We want to make coal gasification a commercial reality in India: New Era Cleantech MD
We want to make coal gasification a commercial reality in India: New Era Cleantech MDPSU Watch

We want to make coal gasification a commercial reality in India: New Era Cleantech MD

Maharashtra-based New Era Cleantech is one of the first private sector companies in India to invest in coal gasification. PSU Watch spoke to its MD Balasaheb Darade

New Delhi: Maharashtra-based New Era Cleantech is one of the first private sector companies in India to invest in coal gasification. Founded in 2022, the company is also aspiring to set up the country’s first dedicated 5 MTPA coal gasification plant which will not be used for captive consumption. PSU Watch spoke to Balasaheb Darade, the Managing Director (MD) of New Era Cleantech, to understand the opportunities that he sees for the company as he enters a sector which is new and sparsely populated but pivotal to India’s plans for using coal for the next three-four decades.

Despite Prime Minister Narendra Modi announcing in 2020 the target to gasify 100 MT of coal by 2030, India is yet to see coal gasification plants on the ground in the private or the public sector. This does not include two coal gasification plants run by Jindal Steel & Power Ltd (JSPL) and Reliance for their captive use.

According to Darade, coal gasification is a vital element of India’s energy transition, energy security and Atmanirbharta (self-reliance) journey as the only resource that India has is coal. He says that with the assurance of coal supply, and incentive schemes for both coal gasification and carbon capture, utilisation and storage (CCUS), the sector will take off and will also help India in deploying the green fuels of the future, like green hydrogen, menthanol, ethanol, etc.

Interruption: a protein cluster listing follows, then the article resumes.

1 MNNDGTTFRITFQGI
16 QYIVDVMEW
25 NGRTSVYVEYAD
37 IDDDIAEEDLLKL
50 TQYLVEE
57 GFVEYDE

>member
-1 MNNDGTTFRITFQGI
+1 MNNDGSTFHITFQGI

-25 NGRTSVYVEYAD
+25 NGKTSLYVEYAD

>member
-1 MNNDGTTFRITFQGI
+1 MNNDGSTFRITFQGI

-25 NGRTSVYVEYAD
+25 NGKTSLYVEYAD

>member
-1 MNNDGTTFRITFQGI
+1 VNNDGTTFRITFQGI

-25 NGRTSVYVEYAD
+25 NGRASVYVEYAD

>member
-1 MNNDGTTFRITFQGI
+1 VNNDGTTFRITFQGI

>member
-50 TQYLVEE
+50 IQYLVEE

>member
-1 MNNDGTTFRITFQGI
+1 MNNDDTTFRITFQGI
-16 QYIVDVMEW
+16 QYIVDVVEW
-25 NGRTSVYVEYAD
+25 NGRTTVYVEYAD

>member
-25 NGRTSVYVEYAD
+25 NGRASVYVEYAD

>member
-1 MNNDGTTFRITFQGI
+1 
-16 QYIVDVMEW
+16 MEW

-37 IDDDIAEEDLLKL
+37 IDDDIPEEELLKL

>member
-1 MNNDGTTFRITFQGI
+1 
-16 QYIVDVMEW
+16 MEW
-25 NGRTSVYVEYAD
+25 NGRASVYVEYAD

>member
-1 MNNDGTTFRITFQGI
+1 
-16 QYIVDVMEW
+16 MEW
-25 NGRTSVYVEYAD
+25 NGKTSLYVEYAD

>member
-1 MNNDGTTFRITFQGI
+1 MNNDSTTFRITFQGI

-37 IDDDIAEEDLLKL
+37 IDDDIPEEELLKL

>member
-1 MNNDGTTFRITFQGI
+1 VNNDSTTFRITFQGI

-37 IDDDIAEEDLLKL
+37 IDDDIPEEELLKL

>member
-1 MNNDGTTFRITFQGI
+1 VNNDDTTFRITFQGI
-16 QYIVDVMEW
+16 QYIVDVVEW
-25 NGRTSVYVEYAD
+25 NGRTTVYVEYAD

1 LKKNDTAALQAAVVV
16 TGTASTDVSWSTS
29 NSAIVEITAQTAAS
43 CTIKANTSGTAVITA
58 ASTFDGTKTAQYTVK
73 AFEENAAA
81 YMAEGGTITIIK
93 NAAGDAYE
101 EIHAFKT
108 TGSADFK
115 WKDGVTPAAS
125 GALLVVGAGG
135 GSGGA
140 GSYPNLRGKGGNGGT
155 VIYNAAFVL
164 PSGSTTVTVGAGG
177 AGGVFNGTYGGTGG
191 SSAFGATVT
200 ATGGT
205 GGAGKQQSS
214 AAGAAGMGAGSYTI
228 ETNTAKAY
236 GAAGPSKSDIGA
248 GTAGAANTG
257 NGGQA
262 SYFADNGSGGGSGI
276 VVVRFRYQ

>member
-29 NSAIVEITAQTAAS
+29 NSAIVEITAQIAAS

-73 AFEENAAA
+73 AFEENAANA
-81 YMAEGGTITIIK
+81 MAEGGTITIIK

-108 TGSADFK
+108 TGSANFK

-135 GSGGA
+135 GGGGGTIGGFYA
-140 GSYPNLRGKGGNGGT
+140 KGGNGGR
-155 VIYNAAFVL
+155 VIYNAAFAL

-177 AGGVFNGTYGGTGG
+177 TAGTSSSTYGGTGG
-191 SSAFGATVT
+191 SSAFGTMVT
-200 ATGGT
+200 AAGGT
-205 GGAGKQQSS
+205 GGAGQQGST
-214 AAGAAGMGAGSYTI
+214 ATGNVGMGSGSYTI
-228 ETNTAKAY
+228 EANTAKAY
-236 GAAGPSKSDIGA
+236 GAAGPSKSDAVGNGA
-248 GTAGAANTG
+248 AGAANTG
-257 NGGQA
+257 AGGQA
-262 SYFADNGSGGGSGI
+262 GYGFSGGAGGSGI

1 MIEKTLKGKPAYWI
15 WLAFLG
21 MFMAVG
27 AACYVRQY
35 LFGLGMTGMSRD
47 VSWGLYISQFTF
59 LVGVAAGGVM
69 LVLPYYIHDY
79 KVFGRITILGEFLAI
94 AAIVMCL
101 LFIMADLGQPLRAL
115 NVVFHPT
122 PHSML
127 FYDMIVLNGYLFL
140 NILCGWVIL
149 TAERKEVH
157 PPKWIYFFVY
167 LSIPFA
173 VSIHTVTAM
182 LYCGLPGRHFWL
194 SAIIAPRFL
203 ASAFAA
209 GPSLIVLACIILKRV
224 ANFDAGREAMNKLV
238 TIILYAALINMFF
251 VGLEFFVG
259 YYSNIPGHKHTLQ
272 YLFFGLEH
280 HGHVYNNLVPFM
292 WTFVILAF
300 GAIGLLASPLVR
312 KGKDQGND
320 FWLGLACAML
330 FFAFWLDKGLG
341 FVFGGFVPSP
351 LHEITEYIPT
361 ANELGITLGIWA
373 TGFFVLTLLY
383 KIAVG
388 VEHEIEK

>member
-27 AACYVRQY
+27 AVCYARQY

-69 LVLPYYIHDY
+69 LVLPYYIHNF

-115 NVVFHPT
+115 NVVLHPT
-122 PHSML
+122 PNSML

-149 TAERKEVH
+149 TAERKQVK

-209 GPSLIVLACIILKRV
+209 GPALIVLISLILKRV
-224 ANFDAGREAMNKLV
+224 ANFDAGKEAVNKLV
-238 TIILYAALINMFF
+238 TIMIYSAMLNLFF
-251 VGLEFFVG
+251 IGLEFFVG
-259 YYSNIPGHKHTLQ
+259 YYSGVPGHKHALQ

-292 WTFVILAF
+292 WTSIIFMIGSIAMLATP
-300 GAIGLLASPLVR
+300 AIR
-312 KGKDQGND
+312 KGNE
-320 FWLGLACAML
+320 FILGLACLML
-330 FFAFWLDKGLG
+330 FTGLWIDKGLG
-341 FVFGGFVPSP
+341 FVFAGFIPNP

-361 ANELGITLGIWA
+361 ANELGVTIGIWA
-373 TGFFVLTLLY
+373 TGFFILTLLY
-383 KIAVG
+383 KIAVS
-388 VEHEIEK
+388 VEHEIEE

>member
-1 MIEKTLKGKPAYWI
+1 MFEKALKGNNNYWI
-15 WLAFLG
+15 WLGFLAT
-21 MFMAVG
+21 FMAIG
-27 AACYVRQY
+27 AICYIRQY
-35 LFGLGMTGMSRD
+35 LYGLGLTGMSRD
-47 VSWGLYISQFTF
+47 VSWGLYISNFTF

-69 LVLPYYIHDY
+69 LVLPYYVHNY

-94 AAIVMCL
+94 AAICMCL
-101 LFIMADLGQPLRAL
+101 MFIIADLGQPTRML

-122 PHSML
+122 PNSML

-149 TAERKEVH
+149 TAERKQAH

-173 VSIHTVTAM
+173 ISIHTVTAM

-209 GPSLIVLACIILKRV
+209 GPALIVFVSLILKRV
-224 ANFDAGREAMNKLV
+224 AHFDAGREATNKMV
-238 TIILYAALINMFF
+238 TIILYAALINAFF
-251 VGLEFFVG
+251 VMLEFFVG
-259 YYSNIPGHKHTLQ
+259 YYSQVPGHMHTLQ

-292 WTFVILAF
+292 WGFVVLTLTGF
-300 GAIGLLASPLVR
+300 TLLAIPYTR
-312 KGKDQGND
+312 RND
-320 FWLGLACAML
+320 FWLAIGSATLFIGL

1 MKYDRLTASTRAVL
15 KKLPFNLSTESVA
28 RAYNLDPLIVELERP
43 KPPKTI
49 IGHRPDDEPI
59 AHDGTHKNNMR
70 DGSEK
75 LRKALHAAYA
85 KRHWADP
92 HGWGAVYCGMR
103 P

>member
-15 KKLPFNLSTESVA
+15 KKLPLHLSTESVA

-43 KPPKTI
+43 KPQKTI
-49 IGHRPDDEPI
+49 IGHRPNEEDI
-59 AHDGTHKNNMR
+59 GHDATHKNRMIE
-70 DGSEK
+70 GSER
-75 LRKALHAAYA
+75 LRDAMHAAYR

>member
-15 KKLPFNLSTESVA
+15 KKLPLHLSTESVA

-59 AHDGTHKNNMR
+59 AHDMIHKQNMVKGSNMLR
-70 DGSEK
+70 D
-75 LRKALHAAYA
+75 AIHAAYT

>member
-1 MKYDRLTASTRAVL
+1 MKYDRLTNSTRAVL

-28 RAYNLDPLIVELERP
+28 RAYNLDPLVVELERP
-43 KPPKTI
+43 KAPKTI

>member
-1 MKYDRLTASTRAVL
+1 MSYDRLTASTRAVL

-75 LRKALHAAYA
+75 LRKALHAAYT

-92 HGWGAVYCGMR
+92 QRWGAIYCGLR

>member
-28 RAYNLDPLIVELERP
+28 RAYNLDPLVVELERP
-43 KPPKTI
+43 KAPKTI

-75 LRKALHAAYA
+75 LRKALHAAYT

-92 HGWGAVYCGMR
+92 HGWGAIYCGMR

Here are excerpts:

Q

New Era Cleantech is setting up a 5-MTPA coal gasification plant in Chandrapur, Maharashtra. What is the update with respect to the plant? Where are things at?

A

We have signed an MoU (Memorandum of Understanding) with the Maharashtra state government at the World Economic Forum in Davos earlier this year. Prior to that, this project was sanctioned by the Maharashtra state Cabinet with a mega project status. And we have been allocated around 1,600-acre land by Maharashtra Industrial Development Corporation (MIDC). We are now waiting to receive coal linkage for our project. Our DFR is in process. And we have been actively looking for technologies in the ecosystem for carbon capture and blue hydrogen.

Q

How soon do you expect to operationalise this plant?

A

About three years. Our environmental clearance is also in process. We expect to operationalise the plant in about three-to-four years.

Q

When this plant comes up, what is the technology that it is going to be using?

A

We are still in the process of finalising a technology. We are looking at Japanese technologies, we are looking at American technologies, and also Chinese. So, we have MoUs signed with various technology providers. And our team has been doing simulation studies. After coal sample data is available, we will be able to finalise a technology for coal gasification.

And on Carbon Capture, Utilisation, Sequestration and Storage (CCUS) side as well, we have been looking at technologies nationally and internationally. What I can say is carbon capture and blue hydrogen are definitely focus areas for us.

Q

Tell us about your plans for the company.

A

Along with our coal gasification project, we’re also planning on putting in place a Centre of Excellence, an Innovation Centre, where we can invite global players, academia and corporates to work on clean coal and energy transition technologies, such as coal gasification, CCUS and blue hydrogen.

Apart from coal gasification, we are also looking to focus on clean coal refineries. Because there are so many products that can be derived from coal. Coal-to-liquids. Coal-to-chemicals. Coal-to-petrochemicals. So, we’re going to have a multi-product strategy. We think that Atmanirbhar Bharat cannot be sculpted without coal gasification. This is vital for India’s energy security and energy transition.

Q

Across the world, we are seeing global capital move away from coal and other fossil fuels. India’s energy transition journey is going to be different from that of the developed nations. But how are you planning your return on investment because you are putting money into a sector which is eventually poised for death?

A